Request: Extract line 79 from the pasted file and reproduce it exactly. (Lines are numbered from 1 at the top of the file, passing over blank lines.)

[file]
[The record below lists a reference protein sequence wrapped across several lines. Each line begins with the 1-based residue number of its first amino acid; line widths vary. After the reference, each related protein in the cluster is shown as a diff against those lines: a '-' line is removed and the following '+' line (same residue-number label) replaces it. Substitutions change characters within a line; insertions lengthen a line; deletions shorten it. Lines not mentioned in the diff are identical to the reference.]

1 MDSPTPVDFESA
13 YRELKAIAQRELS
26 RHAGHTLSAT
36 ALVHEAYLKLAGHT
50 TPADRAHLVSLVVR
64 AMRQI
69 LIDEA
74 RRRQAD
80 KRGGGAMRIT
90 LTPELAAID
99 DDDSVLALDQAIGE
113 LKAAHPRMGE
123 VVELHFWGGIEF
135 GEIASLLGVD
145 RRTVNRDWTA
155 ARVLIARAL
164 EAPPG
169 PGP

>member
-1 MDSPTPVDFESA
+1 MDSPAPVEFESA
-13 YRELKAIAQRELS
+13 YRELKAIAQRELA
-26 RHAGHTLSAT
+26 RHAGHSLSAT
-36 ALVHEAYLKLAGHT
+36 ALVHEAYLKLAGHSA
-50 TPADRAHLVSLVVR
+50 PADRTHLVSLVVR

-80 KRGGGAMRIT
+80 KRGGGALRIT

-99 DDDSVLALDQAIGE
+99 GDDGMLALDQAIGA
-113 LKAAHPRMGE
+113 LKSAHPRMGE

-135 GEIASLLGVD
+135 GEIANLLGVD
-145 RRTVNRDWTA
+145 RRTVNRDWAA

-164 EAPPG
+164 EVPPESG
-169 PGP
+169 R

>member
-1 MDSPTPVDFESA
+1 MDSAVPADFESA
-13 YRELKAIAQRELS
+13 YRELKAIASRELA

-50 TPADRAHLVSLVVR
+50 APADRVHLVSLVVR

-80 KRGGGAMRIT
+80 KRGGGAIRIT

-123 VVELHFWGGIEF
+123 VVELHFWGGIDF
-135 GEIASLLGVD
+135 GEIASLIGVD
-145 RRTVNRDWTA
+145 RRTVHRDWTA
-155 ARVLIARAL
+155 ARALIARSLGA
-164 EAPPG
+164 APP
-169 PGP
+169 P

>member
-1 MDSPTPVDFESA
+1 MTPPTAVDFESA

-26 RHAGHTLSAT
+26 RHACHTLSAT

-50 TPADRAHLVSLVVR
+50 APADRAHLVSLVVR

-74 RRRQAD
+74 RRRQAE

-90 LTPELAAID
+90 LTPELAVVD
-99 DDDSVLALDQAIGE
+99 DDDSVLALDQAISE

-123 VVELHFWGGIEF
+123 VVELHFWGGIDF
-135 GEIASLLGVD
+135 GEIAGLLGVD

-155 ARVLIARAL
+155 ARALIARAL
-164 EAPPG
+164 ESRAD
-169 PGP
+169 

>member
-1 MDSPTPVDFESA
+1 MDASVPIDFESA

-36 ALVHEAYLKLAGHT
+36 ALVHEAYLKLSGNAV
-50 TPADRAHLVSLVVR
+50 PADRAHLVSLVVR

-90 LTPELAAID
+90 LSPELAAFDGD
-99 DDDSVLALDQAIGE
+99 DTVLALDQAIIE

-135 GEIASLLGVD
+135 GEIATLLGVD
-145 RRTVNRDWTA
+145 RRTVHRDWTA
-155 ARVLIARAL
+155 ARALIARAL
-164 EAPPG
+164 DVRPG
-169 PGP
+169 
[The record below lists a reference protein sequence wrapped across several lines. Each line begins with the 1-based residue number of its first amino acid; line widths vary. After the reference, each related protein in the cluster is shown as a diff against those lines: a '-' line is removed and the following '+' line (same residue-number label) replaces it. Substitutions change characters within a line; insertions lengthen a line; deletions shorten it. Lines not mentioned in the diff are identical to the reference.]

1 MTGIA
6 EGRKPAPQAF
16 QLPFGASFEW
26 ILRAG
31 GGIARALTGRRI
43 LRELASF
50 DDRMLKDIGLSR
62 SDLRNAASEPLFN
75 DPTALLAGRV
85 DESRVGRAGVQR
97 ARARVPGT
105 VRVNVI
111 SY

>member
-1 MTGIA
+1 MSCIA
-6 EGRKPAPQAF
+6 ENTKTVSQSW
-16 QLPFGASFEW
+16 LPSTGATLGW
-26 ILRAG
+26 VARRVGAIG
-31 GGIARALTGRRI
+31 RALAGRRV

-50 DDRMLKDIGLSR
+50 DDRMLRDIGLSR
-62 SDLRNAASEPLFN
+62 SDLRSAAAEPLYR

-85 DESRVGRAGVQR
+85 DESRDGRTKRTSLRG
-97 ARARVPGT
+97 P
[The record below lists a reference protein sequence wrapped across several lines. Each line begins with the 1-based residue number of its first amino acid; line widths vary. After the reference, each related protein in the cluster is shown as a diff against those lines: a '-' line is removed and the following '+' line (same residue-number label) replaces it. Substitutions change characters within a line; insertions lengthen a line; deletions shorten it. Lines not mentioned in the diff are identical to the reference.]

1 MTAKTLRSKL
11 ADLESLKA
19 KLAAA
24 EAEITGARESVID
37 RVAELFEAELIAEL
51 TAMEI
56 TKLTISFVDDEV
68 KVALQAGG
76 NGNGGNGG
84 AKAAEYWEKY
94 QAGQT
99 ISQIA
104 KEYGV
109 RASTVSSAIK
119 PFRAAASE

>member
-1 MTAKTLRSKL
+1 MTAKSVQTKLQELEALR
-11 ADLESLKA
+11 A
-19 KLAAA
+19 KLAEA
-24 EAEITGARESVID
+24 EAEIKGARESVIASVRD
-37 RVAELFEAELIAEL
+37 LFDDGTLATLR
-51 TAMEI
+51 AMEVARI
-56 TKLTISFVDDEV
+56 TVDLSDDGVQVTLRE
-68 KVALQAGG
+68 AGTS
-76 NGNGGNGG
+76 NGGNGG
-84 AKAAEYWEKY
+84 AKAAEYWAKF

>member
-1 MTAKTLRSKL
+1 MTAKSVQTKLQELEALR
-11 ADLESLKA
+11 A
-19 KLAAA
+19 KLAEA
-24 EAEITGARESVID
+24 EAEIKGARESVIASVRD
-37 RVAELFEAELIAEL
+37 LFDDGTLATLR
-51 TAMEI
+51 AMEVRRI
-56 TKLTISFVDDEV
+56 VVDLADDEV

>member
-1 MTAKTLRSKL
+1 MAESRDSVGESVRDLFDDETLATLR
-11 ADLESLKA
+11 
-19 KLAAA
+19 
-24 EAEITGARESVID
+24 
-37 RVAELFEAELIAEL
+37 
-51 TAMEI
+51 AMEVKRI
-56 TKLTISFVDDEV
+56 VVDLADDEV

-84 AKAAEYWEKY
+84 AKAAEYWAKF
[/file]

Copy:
-123 VVELHFWGGIEF